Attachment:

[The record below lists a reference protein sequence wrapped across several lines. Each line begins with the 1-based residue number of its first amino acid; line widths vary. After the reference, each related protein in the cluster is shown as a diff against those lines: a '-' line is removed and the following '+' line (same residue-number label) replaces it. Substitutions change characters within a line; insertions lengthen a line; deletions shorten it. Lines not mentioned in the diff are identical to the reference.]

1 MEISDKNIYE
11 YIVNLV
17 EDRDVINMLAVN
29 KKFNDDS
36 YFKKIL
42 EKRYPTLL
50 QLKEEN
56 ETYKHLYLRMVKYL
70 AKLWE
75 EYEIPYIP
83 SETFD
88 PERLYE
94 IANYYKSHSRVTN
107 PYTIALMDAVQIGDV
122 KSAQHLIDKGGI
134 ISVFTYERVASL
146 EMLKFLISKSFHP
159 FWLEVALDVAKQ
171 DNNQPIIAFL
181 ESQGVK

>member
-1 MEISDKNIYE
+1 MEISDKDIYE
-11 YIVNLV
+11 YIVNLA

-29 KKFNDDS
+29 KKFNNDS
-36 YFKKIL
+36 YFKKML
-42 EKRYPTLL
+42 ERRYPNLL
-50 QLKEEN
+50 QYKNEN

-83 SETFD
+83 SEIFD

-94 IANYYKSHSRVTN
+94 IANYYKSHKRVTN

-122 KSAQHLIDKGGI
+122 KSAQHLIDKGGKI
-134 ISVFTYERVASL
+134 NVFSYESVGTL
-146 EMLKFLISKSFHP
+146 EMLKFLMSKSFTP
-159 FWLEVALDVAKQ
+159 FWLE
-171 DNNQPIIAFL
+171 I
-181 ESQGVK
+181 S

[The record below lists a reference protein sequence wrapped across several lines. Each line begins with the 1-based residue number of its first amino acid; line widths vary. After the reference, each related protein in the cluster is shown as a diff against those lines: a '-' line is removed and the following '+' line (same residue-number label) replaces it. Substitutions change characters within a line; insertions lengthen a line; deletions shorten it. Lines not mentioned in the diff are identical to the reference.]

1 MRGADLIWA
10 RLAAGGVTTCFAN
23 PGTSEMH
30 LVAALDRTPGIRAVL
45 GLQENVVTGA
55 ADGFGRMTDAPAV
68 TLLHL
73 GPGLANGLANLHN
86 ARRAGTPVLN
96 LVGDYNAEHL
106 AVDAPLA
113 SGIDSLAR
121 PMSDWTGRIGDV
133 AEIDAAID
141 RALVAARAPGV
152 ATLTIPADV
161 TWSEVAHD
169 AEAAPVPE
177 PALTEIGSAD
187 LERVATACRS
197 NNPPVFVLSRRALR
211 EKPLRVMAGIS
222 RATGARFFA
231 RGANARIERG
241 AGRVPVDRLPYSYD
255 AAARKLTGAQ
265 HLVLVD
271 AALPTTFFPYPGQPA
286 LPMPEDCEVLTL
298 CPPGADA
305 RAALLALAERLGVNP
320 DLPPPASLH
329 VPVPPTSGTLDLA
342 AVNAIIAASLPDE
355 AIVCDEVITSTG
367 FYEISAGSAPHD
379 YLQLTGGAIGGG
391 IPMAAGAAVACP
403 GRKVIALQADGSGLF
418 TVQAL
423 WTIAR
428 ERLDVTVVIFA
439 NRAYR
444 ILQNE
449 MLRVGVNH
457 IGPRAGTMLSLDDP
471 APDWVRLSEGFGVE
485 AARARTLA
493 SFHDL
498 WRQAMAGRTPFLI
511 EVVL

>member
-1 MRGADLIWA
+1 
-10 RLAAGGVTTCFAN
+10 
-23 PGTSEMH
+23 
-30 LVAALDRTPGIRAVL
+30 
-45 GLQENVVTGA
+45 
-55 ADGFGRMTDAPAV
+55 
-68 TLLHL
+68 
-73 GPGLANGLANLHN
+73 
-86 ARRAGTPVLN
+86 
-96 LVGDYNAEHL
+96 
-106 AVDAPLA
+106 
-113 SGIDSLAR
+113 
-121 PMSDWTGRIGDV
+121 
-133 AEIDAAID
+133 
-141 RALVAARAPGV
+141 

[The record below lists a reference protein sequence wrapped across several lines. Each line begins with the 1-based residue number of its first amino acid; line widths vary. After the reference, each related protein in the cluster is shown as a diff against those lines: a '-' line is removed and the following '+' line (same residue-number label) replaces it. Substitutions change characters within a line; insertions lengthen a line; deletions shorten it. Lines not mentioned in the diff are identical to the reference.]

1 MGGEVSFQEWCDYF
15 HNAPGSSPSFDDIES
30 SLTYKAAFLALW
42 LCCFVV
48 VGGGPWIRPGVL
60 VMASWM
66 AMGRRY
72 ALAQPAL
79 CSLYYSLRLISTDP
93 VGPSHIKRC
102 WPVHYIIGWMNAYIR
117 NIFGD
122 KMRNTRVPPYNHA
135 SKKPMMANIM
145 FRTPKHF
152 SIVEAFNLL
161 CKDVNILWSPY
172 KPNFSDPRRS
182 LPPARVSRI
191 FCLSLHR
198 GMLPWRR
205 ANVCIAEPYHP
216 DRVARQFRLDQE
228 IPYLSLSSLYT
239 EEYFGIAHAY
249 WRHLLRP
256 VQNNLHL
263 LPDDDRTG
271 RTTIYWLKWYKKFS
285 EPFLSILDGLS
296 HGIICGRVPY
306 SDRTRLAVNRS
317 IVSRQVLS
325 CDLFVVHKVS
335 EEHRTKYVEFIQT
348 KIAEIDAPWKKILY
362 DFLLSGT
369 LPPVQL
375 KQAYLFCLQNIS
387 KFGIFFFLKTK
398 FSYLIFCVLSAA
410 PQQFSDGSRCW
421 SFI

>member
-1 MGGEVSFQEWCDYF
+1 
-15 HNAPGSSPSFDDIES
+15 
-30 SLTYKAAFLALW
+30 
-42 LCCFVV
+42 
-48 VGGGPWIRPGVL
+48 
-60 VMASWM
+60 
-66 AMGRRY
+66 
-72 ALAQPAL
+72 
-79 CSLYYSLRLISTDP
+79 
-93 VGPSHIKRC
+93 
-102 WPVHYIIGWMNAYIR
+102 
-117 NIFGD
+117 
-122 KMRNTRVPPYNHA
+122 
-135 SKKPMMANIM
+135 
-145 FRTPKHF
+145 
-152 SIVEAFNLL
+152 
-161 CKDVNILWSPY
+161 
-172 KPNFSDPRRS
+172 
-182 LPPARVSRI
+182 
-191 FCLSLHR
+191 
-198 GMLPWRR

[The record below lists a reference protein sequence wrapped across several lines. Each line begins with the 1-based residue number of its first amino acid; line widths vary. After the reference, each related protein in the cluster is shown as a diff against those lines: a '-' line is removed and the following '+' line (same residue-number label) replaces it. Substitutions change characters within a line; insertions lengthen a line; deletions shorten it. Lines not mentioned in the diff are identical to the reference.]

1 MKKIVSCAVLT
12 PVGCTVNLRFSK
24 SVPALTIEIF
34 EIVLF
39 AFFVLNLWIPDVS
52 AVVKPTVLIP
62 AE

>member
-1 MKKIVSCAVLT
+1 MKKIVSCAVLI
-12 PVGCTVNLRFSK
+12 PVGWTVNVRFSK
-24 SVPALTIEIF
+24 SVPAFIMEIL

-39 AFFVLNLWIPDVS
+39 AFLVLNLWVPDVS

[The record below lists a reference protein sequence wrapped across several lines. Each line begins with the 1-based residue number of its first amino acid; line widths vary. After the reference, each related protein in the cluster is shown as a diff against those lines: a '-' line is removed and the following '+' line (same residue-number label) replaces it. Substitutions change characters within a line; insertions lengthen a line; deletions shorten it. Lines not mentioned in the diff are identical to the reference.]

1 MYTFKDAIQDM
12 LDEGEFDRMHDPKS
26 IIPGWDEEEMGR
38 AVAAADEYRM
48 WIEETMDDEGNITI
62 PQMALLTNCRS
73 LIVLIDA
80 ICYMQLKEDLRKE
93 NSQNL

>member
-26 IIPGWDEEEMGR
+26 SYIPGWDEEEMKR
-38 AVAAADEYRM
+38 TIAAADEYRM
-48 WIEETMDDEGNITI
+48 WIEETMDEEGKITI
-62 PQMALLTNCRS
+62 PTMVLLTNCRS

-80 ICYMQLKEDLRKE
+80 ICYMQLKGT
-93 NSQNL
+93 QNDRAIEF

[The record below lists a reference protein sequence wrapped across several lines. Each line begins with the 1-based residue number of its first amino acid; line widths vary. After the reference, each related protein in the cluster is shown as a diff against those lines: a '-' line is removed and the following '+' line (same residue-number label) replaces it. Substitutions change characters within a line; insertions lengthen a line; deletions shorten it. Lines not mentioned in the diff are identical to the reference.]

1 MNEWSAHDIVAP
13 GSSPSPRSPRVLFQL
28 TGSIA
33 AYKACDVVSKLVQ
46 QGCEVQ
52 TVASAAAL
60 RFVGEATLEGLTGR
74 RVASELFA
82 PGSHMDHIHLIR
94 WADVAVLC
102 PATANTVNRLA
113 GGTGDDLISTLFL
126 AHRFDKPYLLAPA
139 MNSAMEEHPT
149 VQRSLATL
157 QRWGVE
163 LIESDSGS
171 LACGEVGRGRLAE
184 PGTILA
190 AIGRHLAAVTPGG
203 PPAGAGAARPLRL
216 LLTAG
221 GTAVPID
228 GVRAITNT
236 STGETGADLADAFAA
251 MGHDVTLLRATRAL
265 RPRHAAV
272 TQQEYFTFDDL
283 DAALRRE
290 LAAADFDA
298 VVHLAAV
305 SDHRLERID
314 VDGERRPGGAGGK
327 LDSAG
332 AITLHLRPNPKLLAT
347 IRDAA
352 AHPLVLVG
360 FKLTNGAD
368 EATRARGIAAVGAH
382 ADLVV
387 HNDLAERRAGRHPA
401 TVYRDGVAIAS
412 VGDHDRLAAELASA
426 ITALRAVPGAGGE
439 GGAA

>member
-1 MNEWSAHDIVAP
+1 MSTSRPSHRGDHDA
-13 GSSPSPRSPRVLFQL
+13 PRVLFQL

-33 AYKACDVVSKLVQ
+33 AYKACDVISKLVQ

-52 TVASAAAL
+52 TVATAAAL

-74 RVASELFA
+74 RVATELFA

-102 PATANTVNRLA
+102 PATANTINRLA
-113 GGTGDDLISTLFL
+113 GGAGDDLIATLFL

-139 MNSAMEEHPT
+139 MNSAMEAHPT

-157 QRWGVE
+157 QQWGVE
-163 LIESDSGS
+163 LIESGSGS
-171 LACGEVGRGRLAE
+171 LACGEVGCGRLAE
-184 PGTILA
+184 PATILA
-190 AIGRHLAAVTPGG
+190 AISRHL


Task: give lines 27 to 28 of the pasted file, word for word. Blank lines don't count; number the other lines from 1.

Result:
-29 KKFNDDS
+29 KKFNNDS